Jan 12

Toronto’s Transit Future: Responding to Rob Ford

On January 26, several days after TTC Karen Stintz mused openly about making substantial changes to current transit plans, Mayor Rob Ford made his first public statement on the subject. That statement was then quickly retracted because it was riddled with embarrassing factual errors, including a claim that the TTC had been building subways for 100 years. Toronto didn’t open its first subway line until 1954. The original message also claimed some degree of support for the underground plan by the Pembina Institute. To which Pembina quickly retorted: nope. (The original version, via Jonathan Goldsbie, is here.) On January 28, a revised version of the same message was posted to the mayor’s Facebook page. I decided to respond to it.

All quoted text via Rob Ford’s Weekly Report - week ending January 27, 2012.

Dear Friends,

Mr. Mayor! Hi. Sorry about how things have been going for you lately.

From 1910 to 2007, the City of Toronto has based its transit planning around subway lines (built or anticipated). It is now time that we get back to this sort of transit planning to make certain residents will continue to have rapid transit as a mode of commuting.

This is more historically accurate than your original claim that Toronto’s transit system has been based on subways for 100 years. But pointing to 1910 as the year the city started basing its transit planning around subway lines is still a little fishy. While a mayoral candidate that year did support subway construction, he was defeated. On New Year’s Day in 1912, the people of Toronto rejected the possibility of a Yonge subway line when it was put to ballot. The city didn’t get serious about subway construction until 1946.

It’d probably be more accurate to say that, historically, Toronto based its transit planning around streetcars. The TTC once operated a network of streetcar routes that crisscrossed the city, including very busy ones on corridors that later became part of Toronto’s subway system.

And it’s not like we’ve stopped looking at subways, either. There’s a subway extension to York University (and beyond!) currently in the works. And the Downtown Relief Line, which can only be heavy rail subway, is a critical infrastructure project for this city that deserves far more attention than it gets.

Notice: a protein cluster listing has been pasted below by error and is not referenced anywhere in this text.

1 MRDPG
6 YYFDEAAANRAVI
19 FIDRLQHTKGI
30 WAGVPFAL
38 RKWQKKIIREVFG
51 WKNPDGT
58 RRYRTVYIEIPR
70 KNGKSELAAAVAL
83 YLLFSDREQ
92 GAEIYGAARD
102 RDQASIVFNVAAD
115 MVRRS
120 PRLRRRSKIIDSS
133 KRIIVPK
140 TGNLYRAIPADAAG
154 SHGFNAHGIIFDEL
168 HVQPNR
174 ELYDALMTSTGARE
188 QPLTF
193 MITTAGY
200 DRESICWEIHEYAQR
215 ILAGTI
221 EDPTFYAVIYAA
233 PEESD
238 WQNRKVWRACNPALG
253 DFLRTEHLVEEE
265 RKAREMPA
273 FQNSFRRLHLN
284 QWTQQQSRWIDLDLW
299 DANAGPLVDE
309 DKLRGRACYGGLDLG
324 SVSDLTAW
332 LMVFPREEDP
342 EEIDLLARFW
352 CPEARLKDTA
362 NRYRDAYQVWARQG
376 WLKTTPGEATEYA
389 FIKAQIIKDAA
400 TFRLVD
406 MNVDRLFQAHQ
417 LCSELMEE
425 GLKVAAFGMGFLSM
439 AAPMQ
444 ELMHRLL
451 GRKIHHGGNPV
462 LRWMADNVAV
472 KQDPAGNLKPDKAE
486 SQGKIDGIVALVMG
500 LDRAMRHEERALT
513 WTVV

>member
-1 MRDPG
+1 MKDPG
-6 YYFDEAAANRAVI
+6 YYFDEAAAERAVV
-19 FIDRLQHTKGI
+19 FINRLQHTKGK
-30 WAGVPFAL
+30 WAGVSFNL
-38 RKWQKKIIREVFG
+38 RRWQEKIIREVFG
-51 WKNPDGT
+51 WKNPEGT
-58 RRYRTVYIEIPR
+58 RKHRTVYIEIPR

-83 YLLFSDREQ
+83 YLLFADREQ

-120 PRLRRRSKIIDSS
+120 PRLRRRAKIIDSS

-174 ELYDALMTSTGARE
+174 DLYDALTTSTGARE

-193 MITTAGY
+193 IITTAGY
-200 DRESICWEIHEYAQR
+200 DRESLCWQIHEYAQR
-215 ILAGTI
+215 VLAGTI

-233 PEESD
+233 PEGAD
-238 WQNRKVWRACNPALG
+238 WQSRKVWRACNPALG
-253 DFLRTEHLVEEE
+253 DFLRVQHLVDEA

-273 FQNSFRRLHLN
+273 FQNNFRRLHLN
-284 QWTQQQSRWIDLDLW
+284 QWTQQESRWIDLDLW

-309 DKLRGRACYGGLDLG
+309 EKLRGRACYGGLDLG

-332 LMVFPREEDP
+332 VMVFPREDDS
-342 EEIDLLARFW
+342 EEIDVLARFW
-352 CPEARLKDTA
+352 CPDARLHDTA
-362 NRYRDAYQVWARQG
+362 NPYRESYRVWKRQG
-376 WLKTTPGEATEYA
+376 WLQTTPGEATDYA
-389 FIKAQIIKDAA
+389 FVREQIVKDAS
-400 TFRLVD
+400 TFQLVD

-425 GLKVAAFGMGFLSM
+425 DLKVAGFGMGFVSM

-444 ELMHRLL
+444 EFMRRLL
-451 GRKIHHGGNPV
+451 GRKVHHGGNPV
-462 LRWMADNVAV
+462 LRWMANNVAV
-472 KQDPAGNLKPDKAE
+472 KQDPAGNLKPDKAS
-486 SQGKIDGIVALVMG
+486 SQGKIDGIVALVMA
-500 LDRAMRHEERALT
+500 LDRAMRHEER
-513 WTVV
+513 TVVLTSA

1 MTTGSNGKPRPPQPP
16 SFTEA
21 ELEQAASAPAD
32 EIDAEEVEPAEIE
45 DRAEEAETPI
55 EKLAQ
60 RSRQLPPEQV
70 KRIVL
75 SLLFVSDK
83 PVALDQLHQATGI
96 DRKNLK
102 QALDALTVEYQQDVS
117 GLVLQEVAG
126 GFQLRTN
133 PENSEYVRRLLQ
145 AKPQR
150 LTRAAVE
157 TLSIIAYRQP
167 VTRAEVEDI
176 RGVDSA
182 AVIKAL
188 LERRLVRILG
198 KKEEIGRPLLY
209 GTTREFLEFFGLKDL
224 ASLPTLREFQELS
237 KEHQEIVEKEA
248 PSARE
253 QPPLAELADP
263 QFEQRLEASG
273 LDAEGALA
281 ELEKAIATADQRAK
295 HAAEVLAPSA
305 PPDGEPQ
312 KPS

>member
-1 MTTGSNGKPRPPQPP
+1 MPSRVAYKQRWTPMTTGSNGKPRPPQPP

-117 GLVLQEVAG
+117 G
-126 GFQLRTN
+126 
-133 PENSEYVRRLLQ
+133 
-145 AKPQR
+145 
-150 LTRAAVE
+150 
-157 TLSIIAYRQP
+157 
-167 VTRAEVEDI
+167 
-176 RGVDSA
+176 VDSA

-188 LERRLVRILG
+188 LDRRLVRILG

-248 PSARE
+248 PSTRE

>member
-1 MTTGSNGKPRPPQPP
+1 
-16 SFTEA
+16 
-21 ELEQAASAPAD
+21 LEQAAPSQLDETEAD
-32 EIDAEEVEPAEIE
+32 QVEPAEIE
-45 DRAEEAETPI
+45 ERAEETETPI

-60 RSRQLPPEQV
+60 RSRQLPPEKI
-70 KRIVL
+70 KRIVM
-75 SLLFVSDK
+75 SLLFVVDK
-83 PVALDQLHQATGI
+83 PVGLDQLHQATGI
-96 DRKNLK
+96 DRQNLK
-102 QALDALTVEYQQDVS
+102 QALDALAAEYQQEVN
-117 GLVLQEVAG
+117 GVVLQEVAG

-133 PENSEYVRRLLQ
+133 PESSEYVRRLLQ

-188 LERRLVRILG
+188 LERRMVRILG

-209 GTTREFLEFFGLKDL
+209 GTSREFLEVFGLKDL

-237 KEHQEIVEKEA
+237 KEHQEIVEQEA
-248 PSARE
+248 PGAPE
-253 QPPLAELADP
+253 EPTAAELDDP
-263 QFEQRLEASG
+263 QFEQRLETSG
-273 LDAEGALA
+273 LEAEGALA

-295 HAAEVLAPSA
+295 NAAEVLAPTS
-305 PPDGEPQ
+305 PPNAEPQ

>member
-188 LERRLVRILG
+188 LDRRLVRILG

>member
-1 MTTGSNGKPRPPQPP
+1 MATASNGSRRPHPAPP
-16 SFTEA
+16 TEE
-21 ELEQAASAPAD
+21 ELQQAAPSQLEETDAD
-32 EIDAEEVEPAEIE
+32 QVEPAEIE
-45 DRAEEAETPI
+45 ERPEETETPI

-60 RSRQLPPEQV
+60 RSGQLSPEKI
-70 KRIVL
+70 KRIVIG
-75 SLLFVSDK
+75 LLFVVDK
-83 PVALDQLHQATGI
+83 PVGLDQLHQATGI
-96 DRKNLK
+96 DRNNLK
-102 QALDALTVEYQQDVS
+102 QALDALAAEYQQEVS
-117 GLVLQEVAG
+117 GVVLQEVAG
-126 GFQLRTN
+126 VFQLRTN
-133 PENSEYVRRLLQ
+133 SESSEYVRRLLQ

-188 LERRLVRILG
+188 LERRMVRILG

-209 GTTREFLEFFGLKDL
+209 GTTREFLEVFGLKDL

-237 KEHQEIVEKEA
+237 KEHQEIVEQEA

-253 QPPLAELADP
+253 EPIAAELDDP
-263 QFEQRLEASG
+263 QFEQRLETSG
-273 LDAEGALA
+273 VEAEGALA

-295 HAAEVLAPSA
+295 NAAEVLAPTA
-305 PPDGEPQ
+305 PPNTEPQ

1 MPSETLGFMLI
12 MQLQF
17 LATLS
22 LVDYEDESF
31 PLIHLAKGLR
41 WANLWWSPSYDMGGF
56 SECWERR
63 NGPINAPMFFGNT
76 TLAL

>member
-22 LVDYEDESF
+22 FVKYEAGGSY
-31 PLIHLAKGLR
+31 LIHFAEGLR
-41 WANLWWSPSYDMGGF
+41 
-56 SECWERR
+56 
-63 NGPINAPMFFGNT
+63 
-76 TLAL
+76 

For the past 50 of those 100 years of planning transit around subways, the Yonge-University and Bloor-Danforth lines have continually served as arteries that take in thousands of people each day from near-by surface routes and get them to their destinations quickly.

No argument there. They’re great.

But just for the hell of it, here are some numbers you might find interesting: 714,000. 495,000. 48,000. 39,000. Those were, in 2010, ridership counts for the Yonge subway, the Bloor-Danforth subway, the Sheppard subway and the Scarborough RT respectively. The latter two figures are comparable with — and in some cases lower than — several bus and streetcar routes.

We are now at a juncture where we must expand on our established transit infrastructure to ensure people can continue getting to where they want to go in a fast and efficient way.

Great news! Glad that whole war on cars thing is over.

As you know, I have continually pushed for an underground LRT that will span from Jane/Black Creek to Kennedy Station. I have done this because residents have repeatedly stressed that they do not want streetcars that are marginally faster than busses and take up lanes of traffic. Lastly, it is important that Scarborough, the fastest growing region in Toronto, is finally provided with a rapid transit line that can help move its 625,000 residents faster.

Well, sort of. In your mayoral campaign, you pushed for no transit improvements on Eglinton at all. You told a crowd at a debate held at York Memorial Collegiate in September 2010 that the Sheppard Subway was “all we can afford.”

We’ll get to the speed of light rail transit (or ‘streetcars’ as you kind of derisively call them) later on, but let’s focus on the idea that you’re just doing what the people want you to do.

In a January 2011 Leger Marketing poll, taken at the height of your popularity, only one in four people believed that we should build subways because it’s what you promised during the election. One in four! Considering you won the election with just under half the popular vote, it’s probably reasonable to say that only about half of your base — of Ford Nation — saw your subways plan as an important driver of their support.

In the coming days you are likely to hear some comments from City Hall that will suggest we should go back to Transit City. Proponents will argue that Transit City is an effective way to get around Toronto. I argue, however, that the best way to move people across Toronto is with rapid transit – which you simply cannot have with the surface rail lines.